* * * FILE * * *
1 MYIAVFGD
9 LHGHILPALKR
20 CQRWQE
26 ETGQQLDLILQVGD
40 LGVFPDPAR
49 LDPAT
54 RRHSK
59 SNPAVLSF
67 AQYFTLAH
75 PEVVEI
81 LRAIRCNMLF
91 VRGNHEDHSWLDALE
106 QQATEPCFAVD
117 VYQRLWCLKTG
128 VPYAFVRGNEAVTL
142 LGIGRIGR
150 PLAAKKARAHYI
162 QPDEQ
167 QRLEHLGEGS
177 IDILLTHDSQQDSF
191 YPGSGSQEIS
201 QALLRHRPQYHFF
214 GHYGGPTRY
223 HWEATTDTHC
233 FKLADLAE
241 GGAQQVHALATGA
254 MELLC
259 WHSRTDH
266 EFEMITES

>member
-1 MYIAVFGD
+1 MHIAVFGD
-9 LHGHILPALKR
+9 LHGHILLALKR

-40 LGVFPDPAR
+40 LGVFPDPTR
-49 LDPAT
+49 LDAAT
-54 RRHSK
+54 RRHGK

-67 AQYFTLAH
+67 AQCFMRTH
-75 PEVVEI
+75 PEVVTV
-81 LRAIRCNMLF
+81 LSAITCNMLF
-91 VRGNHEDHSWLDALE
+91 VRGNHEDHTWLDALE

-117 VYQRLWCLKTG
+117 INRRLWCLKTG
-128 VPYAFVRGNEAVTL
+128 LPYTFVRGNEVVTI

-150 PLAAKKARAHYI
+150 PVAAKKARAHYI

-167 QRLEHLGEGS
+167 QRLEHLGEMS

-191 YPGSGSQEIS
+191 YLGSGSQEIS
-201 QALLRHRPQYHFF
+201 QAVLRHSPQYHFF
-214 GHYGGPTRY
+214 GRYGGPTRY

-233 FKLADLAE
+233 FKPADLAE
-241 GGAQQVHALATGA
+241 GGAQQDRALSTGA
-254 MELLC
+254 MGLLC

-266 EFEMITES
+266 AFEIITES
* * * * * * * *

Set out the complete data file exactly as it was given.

1 MYIAVFGD
9 LHGHILPALKR
20 CQRWQE
26 ETGQQLDLILQVGD
40 LGVFPDPAR
49 LDPAT
54 RRHSK
59 SNPAVLSF
67 AQYFTLAH
75 PEVVEI
81 LRAIRCNMLF
91 VRGNHEDHSWLDALE
106 QQATEPCFAVD
117 VYQRLWCLKTG
128 VPYAFVRGNEAVTL
142 LGIGRIGR
150 PLAAKKARAHYI
162 QPDEQ
167 QRLEHLGEGS
177 IDILLTHDSQQDSF
191 YPGSGSQEIS
201 QALLRHRPQYHFF
214 GHYGGPTRY
223 HWEATTDTHC
233 FKLADLAE
241 GGAQQVHALATGA
254 MELLC
259 WHSRTDH
266 EFEMITES

>member
-1 MYIAVFGD
+1 MHIAVFGD
-9 LHGHILPALKR
+9 LHGHILLALKR

-40 LGVFPDPAR
+40 LGVFPDPTR
-49 LDPAT
+49 LDAAT
-54 RRHSK
+54 RRHGK

-67 AQYFTLAH
+67 AQCFMRTH
-75 PEVVEI
+75 PEVVTV
-81 LRAIRCNMLF
+81 LSAITCNMLF
-91 VRGNHEDHSWLDALE
+91 VRGNHEDHTWLDALE

-117 VYQRLWCLKTG
+117 INRRLWCLKTG
-128 VPYAFVRGNEAVTL
+128 LPYTFVRGNEVVTI

-150 PLAAKKARAHYI
+150 PVAAKKARAHYI

-167 QRLEHLGEGS
+167 QRLEHLGEMS

-191 YPGSGSQEIS
+191 YLGSGSQEIS
-201 QALLRHRPQYHFF
+201 QAVLRHSPQYHFF
-214 GHYGGPTRY
+214 GRYGGPTRY

-233 FKLADLAE
+233 FKPADLAE
-241 GGAQQVHALATGA
+241 GGAQQDRALSTGA
-254 MELLC
+254 MGLLC

-266 EFEMITES
+266 AFEIITES